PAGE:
Tackle recruitment crunch to unleash £23 Billion boost to economy

The UK has suffered the biggest drop in employment of G7 countries through the pandemic, leaving employers short of workers. New research by Learning and Work Institute suggests that a plan to get 1.7 million people back to work could boost the economy by £23 billion per year and increase annual incomes of the poorest households by up to £2000. 

Despite low unemployment, employers are struggling to fill all their roles. A key reason is an exodus of people over 50 and those who are long-term sick from the labour market, a trend not seen in most other countries and likely exacerbated by long NHS waiting lists. Many of these say they want to work, but the research finds only one in ten are getting help from the Government to look for jobs. That’s because current support from Jobcentre Plus is mostly focused on those who are unemployed and claiming benefits, meaning millions miss out.

In its new report, Towards full employment, Learning and Work Institute shows that, to tackle the stagnating labour market and have the highest employment rate in the G7 within a decade, on a path to a world-leading 80% employment rate by 2035, an extra 1.7 million people would need to be in work. This would help boost our economy by £23 billion, improve the public finances by £8 billion, and raise average household incomes by £830 per year. It would require a step change in the scale and reach of employment support, in particular to better help disabled people and older people who want to work.

Stephen Evans, Chief Executive at Learning and Work Institute said:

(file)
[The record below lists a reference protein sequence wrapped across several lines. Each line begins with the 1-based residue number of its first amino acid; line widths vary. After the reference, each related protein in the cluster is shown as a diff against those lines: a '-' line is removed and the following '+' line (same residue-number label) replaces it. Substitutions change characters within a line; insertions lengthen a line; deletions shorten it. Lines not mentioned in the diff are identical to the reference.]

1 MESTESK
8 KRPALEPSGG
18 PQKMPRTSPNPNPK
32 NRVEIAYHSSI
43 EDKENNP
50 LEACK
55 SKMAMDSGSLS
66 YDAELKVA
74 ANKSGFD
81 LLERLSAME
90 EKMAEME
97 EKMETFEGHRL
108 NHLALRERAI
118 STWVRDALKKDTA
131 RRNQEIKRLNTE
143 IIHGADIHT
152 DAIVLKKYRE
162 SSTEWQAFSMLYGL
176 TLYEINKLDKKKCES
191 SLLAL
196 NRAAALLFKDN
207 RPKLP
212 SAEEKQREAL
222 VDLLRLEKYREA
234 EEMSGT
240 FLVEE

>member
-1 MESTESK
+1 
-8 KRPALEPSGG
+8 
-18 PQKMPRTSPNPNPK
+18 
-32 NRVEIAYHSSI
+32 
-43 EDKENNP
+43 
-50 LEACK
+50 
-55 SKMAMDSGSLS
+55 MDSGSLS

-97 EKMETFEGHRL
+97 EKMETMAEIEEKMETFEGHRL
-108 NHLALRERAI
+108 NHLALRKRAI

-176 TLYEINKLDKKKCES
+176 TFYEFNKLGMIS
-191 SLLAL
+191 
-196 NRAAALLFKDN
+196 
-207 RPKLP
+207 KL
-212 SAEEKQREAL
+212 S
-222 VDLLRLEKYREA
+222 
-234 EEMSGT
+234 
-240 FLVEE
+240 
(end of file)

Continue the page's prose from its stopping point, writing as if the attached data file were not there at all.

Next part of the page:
“Increasing the number of people in work can contribute to the new Prime Minister’s goal of growing the economy. But only one in ten out-of-work disabled people and over 50s getting help to find work now, so there’s huge potential for rapid change. Getting an extra 1.7 million people into work would help ease the recruitment crunch, boost the economy by £23 billion per year, and could increase the annual incomes for the poorest households by £2,000. This is even more urgent as the cost of living crisis deepens.”

“We need to see significant investment in joining up health and work support and finding new ways to link up employers with those wanting a job. To do it right, this could cost up to an extra £1 billion per year to deliver but would ultimately save taxpayers money, grow our economy and help people and employers. Not acting would be a false economy.”


Roisin Sheehy, Senior External Affairs Officer, Learning and Work Institute press@learningandwork.org.uk


  1. Learning and Work Institute is an independent policy, research and development organisation dedicated to lifelong learning, full employment and inclusion. We research what works, influence policy, develop new ways of thinking, and help implement new approaches.
  2. The research shows getting an extra 1.7 million people in work is achievable by extending support to find work to groups often excluded from the labour market. For example, the employment rate for disabled people is 29 percentage points below that for non-disabled people, yet 900,000 disabled people are either unemployed or say they want to work. Similarly, levelling up employment rates in the areas with the lowest rates now would increase employment by 500,000.